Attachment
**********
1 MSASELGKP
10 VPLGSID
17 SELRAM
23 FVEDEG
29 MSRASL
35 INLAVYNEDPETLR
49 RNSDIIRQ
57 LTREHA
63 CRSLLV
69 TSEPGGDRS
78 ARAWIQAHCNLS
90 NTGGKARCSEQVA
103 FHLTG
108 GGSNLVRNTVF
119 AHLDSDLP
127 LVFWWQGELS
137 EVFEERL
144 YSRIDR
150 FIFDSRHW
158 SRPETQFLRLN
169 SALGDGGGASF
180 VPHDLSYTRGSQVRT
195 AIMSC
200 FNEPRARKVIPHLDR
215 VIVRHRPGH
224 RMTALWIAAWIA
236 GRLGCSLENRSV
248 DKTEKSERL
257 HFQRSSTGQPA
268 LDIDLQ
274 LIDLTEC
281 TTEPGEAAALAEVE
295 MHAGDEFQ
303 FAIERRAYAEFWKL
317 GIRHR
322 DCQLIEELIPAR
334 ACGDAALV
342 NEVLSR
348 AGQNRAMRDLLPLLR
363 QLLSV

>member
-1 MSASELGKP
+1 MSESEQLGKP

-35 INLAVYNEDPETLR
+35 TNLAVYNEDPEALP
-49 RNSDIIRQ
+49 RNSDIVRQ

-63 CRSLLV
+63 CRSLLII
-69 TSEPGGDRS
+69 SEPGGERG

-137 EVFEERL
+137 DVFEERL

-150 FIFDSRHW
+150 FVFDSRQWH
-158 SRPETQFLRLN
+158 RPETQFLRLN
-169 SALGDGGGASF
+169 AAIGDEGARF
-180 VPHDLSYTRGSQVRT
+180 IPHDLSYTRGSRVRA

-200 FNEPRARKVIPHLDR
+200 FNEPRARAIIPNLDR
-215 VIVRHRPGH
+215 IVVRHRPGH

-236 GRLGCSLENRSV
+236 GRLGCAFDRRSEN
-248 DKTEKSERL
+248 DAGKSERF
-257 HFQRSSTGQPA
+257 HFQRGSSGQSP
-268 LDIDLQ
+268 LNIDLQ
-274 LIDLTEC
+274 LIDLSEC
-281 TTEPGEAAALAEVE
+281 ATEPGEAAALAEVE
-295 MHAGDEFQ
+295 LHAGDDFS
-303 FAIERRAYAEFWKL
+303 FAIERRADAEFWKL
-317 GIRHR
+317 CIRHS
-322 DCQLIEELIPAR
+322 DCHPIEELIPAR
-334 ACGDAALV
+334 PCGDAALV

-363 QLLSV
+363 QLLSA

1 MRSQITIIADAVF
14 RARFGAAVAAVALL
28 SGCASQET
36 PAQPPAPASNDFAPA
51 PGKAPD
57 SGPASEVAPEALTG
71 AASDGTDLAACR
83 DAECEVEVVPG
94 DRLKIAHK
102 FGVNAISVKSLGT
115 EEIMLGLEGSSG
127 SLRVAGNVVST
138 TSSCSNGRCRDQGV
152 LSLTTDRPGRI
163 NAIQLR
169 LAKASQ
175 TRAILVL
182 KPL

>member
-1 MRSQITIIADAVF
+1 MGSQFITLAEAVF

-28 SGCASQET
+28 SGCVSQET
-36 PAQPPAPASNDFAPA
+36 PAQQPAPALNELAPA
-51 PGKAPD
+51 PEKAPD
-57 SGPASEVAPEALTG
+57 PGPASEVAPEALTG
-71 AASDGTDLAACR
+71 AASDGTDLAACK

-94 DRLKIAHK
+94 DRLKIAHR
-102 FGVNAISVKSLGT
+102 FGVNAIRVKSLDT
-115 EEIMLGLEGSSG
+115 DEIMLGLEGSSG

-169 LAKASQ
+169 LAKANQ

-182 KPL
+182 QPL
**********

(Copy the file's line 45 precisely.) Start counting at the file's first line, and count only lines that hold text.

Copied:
+35 TNLAVYNEDPEALP